After teaming together as producer/director and actor for Saving Private Ryan on the big screen in 1998, Spielberg and Hanks continued their look at WWII by executive producing Band of Brothers in 2001 and The Pacific in 2010. While those mini-series focused on the war on the ground and at sea, respectively, the new mini-series will focus on the war in the skies, taking a look at the officers and enlisted men who served in the “Mighty Eighth” Air Force.
HBO states that the as-yet-untitled mini-series will be based in part on the book “Masters of the Air: America’s Bomber Boys Who Fought the Air War Against Nazi Germany” by Donald L. Miller, though other books may also serve as inspiration.
Hanks and Spielberg will executive produce, along with Gary Goetzman, for Playtone and Amblin Television.
Band of Brothers and The Pacific won a combined total of 14 Emmy Awards, including Outstanding Mini-series in both 2002 and 2010.
Though their inclusion causes some controversy when they are pitted against “regular” movies, Band of Brothers and The Pacific are available to rank on Flickchart, due to their availability on home video and the fact that Flickchart adopts a policy of inclusion wherever possible for those who want to rank them.
You can look here for a list of the Best Mini-series of All Time on Flickchart. Band of Brothers tops the list, winning a whopping 77% of all its matchups on Flickchart.
via The Wrap
> For more on the controversy behind Flickchart’s generous definition of what constitutes a “flick”, you may enjoy reading The “Unrankables”.
Since last fall’s revamping of Flickchart‘s global ranking system (see the official announcement about that here), many films have found themselves moved around on the global charts. But one thing remains consistent: the Directors Who Dominate continue to do so. Previously covered in this series, Christopher Nolan and Quentin Tarantino remain at the top of the charts (with their highest-ranked films at #1 and #4, respectively.) But the biggest change is that their newest efforts (Inception and Inglourious Basterds) have a much stronger presence on the chart, where they now appear at #2 and #13. And this brings us to another director who continually dominates, the man who is widely regarded (for good or ill) as the father of the modern blockbuster: Steven Spielberg.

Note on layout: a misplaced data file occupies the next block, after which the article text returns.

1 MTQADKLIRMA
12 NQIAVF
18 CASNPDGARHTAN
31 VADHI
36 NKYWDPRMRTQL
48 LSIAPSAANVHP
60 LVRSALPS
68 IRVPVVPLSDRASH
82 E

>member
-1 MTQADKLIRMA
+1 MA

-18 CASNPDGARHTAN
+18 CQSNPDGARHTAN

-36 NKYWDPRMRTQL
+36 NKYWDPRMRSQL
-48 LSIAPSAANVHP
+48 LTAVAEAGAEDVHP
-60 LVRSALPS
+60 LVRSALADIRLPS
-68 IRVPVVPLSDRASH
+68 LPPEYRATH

Sooner or later, everybody runs. Even if they’re one of the biggest movie stars on the face of the planet. For this edition of Reel Rumbles, grab your popcorn and prepare for the run of your life as we go on the lam with Harrison Ford and Tom Cruise in an attempt to prove their innocence (and cinematic superiority) with The Fugitive vs. Minority Report.
These two thrillers both feature a cinema superstar accused of murder and on the run from the law. One is a tense cat-and-mouse game between a surgeon out to find his wife’s real killer and the dogged U.S. Marshal on his tail; the other is set in the not-so-distant future, and features a law enforcement officer trying to clear himself of a murder that hasn’t even been committed yet. One is an almost unexpected masterwork from a director whose other best-known credits are the Steven Seagal vehicle Under Siege and a Coast Guard movie starring Ashton Kutcher. The other is a superb thriller-with-a-sci-fi-twist from one of cinema’s greatest living legends that, despite how great it is, somehow still doesn’t seem to quite match some of the director’s previous cinematic efforts.
So which is better? Run–don’t walk–into the Reel Rumbles ring and find out…
This week features a pretty solid and varied collection of movies. I’m not going to say some don’t look offensively bad, but I think the good outweighs them this week. The Warner Brothers Archive has some fun looking movies and Netflix continues to add some better than average movies to their instant watch service.
Tetro (DVD and Blu-ray)
The thought of sitting down and watching a new Coppola movie gets me giddy. For some reason every one of his recent movies seems to me like a long lost Hitchcock or Hawks movie. It just seems like this huge event from a long-lost talent, even though he’s (thankfully) still with us. He’s done a great job cocooning himself and his style is so pure that it feels like we’re uncovering these wonderful lost masterpieces from long ago.